State v. Miller, 205 N.J. 109, 129 (2011) (citing Cassady, 198 N.J. at 182).

Nevertheless, when a sentencing court fails to explain its decision to impose

consecutive sentences a remand is generally required for the judge to provide an

explanation on the record. Ibid. (citations omitted).

      In sentencing defendant, the court considered the various aggravating and

mitigating factors and then found applicable aggravating factors three and nine

and mitigating factor ten on all counts. N.J.S.A. 2C:44-1(a)(3), (a)(9), (b)(10).


                                                                           A-1134-18T4
                                       16
On the conviction for theft, the court also applied mitigating factor six because

defendant was ordered to pay restitution. N.J.S.A 2C:44-1(b)(6). The court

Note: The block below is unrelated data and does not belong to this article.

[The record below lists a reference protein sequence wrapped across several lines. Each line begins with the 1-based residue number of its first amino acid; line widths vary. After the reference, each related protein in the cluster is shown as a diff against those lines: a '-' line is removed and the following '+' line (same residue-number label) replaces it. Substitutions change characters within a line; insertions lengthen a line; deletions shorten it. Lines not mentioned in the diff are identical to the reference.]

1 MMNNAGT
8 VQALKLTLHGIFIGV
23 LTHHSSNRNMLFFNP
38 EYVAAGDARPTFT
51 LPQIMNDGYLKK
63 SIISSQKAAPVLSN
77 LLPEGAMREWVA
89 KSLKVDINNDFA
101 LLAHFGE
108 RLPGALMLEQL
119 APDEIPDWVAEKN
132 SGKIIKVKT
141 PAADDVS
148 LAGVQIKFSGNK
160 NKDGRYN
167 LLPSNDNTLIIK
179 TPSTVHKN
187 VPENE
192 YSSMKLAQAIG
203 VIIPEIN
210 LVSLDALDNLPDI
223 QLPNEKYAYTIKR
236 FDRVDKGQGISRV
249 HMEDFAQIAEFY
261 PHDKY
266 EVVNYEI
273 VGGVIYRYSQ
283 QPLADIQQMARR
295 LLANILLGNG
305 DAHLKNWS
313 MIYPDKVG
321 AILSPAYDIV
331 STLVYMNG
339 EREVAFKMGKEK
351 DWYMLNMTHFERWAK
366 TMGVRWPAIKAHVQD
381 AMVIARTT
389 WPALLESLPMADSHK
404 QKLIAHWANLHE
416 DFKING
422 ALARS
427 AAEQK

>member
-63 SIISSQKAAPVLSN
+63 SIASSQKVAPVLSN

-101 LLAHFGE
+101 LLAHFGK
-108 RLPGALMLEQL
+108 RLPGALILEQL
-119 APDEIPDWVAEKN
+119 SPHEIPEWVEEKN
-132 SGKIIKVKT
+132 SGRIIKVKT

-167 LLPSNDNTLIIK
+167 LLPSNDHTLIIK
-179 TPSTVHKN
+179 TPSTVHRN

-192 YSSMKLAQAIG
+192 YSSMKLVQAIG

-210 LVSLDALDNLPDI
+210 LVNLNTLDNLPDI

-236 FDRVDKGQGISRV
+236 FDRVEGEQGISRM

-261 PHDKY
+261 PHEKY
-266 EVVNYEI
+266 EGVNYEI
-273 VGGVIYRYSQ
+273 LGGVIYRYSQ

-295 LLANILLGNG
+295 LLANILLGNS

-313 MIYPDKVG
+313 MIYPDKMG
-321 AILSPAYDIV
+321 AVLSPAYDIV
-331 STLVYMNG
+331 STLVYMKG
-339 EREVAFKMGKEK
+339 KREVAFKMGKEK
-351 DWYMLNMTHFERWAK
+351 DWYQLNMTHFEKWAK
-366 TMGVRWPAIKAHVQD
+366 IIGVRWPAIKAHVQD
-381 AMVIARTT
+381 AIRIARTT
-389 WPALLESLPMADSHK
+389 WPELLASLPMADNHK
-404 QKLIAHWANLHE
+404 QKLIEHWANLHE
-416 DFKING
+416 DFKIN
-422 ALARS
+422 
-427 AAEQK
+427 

considered defendant's arguments for mitigating factors seven, eleven , and

thirteen, but declined to apply them.

      In evaluating mitigating factor eleven, the court acknowledged that

defendant had several children who he claimed were dependent. Nevertheless,

the court found that there was no extraordinary hardship because there was no

evidence that defendant was the sole caretaker for any of the children or that the

children had special needs.

      The court also laid out its reasons for finding aggravating factor nine,

explaining that defendant's multiple crimes showed a clear need to deter

defendant and others from violating the law. Our review of the record satisfies

us that the court's determinations concerning the aggravating and mitigating

factors are supported by evidence in the record.